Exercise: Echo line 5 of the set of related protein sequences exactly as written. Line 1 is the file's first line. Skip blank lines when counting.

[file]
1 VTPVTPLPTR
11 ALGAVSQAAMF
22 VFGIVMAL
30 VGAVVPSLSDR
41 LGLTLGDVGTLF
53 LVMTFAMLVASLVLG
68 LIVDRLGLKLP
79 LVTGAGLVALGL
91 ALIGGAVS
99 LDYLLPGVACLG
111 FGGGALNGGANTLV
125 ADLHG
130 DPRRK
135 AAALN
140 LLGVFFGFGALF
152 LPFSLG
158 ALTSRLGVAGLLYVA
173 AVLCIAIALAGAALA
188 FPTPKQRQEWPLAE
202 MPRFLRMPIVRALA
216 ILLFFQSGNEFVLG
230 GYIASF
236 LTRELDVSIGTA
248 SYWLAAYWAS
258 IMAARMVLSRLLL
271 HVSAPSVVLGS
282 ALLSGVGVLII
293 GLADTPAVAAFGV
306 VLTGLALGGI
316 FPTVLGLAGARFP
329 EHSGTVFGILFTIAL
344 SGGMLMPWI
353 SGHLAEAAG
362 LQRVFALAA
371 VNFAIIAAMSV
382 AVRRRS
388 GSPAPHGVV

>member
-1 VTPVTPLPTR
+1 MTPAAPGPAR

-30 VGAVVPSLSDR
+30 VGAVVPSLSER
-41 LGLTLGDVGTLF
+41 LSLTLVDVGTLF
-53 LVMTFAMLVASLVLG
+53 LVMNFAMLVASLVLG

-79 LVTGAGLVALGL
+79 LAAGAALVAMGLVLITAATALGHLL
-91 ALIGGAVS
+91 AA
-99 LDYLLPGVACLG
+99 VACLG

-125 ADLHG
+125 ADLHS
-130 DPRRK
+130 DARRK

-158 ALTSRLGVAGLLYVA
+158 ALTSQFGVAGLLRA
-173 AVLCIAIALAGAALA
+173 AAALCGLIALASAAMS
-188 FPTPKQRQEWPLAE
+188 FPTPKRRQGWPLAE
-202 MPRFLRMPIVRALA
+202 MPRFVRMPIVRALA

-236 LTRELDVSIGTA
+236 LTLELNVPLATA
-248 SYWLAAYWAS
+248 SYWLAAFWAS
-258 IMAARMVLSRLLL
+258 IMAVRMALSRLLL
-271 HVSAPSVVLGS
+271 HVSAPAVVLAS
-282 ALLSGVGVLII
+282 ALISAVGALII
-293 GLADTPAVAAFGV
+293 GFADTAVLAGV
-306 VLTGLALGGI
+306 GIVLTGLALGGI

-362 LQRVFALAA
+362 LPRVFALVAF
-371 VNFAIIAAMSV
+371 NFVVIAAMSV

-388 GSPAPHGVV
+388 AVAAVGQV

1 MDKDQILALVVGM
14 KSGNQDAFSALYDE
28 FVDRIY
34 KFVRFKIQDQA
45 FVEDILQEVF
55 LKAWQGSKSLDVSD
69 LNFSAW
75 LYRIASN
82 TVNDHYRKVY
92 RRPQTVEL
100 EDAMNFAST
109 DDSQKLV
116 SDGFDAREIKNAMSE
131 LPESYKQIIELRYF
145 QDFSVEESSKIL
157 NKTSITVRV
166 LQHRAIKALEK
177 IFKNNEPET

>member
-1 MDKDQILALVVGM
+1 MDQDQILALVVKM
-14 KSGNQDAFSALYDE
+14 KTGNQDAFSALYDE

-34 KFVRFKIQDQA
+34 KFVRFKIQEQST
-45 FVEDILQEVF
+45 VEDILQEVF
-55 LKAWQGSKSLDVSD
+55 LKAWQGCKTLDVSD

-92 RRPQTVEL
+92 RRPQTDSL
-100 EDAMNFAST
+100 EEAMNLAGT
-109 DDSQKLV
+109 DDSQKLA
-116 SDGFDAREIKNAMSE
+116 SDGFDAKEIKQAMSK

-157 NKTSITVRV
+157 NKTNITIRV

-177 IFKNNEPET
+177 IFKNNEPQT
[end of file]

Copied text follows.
41 LGLTLGDVGTLF